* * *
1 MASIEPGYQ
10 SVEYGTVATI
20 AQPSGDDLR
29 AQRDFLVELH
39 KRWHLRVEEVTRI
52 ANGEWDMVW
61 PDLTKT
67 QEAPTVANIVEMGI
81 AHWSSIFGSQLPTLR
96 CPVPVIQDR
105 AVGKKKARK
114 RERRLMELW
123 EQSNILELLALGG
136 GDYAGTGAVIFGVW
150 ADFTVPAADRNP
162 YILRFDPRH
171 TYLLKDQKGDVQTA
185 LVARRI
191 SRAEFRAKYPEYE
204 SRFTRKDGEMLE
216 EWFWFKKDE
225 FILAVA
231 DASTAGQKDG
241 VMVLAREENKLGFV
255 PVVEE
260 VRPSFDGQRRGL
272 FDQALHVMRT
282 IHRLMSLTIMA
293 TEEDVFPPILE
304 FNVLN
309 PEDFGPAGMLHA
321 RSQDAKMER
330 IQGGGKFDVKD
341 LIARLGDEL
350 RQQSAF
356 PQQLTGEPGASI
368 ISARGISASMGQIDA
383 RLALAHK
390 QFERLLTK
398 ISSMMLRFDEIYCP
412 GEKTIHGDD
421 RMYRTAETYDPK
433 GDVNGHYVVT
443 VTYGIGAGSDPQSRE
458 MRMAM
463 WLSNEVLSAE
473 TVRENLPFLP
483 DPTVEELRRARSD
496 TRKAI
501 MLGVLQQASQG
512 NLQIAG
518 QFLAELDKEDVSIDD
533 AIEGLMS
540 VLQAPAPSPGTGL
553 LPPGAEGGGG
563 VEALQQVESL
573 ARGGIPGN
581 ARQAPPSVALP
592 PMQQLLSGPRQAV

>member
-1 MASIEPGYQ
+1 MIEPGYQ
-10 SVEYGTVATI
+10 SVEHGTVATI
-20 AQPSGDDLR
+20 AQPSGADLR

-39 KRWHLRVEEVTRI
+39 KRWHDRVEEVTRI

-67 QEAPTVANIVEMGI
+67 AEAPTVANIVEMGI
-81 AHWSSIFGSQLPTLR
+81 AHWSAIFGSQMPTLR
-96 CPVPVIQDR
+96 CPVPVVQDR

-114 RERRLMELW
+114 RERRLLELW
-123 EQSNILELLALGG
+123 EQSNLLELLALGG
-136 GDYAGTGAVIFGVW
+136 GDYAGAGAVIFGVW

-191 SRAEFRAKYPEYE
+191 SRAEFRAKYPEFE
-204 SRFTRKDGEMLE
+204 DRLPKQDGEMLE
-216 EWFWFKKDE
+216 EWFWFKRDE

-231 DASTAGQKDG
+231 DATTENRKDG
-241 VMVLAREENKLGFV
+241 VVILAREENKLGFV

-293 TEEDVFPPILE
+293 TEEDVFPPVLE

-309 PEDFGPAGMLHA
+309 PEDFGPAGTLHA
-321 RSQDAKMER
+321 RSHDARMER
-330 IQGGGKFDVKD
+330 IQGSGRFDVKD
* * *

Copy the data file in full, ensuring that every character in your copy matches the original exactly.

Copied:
1 MASIEPGYQ
10 SVEYGTVATI
20 AQPSGDDLR
29 AQRDFLVELH
39 KRWHLRVEEVTRI
52 ANGEWDMVW
61 PDLTKT
67 QEAPTVANIVEMGI
81 AHWSSIFGSQLPTLR
96 CPVPVIQDR
105 AVGKKKARK
114 RERRLMELW
123 EQSNILELLALGG
136 GDYAGTGAVIFGVW
150 ADFTVPAADRNP
162 YILRFDPRH
171 TYLLKDQKGDVQTA
185 LVARRI
191 SRAEFRAKYPEYE
204 SRFTRKDGEMLE
216 EWFWFKKDE
225 FILAVA
231 DASTAGQKDG
241 VMVLAREENKLGFV
255 PVVEE
260 VRPSFDGQRRGL
272 FDQALHVMRT
282 IHRLMSLTIMA
293 TEEDVFPPILE
304 FNVLN
309 PEDFGPAGMLHA
321 RSQDAKMER
330 IQGGGKFDVKD
341 LIARLGDEL
350 RQQSAF
356 PQQLTGEPGASI
368 ISARGISASMGQIDA
383 RLALAHK
390 QFERLLTK
398 ISSMMLRFDEIYCP
412 GEKTIHGDD
421 RMYRTAETYDPK
433 GDVNGHYVVT
443 VTYGIGAGSDPQSRE
458 MRMAM
463 WLSNEVLSAE
473 TVRENLPFLP
483 DPTVEELRRARSD
496 TRKAI
501 MLGVLQQASQG
512 NLQIAG
518 QFLAELDKEDVSIDD
533 AIEGLMS
540 VLQAPAPSPGTGL
553 LPPGAEGGGG
563 VEALQQVESL
573 ARGGIPGN
581 ARQAPPSVALP
592 PMQQLLSGPRQAV

>member
-1 MASIEPGYQ
+1 MIEPGYQ
-10 SVEYGTVATI
+10 SVEHGTVATI
-20 AQPSGDDLR
+20 AQPSGADLR

-39 KRWHLRVEEVTRI
+39 KRWHDRVEEVTRI

-67 QEAPTVANIVEMGI
+67 AEAPTVANIVEMGI
-81 AHWSSIFGSQLPTLR
+81 AHWSAIFGSQMPTLR
-96 CPVPVIQDR
+96 CPVPVVQDR

-114 RERRLMELW
+114 RERRLLELW
-123 EQSNILELLALGG
+123 EQSNLLELLALGG
-136 GDYAGTGAVIFGVW
+136 GDYAGAGAVIFGVW

-191 SRAEFRAKYPEYE
+191 SRAEFRAKYPEFE
-204 SRFTRKDGEMLE
+204 DRLPKQDGEMLE
-216 EWFWFKKDE
+216 EWFWFKRDE

-231 DASTAGQKDG
+231 DATTENRKDG
-241 VMVLAREENKLGFV
+241 VVILAREENKLGFV

-293 TEEDVFPPILE
+293 TEEDVFPPVLE

-309 PEDFGPAGMLHA
+309 PEDFGPAGTLHA
-321 RSQDAKMER
+321 RSHDARMER
-330 IQGGGKFDVKD
+330 IQGSGRFDVKD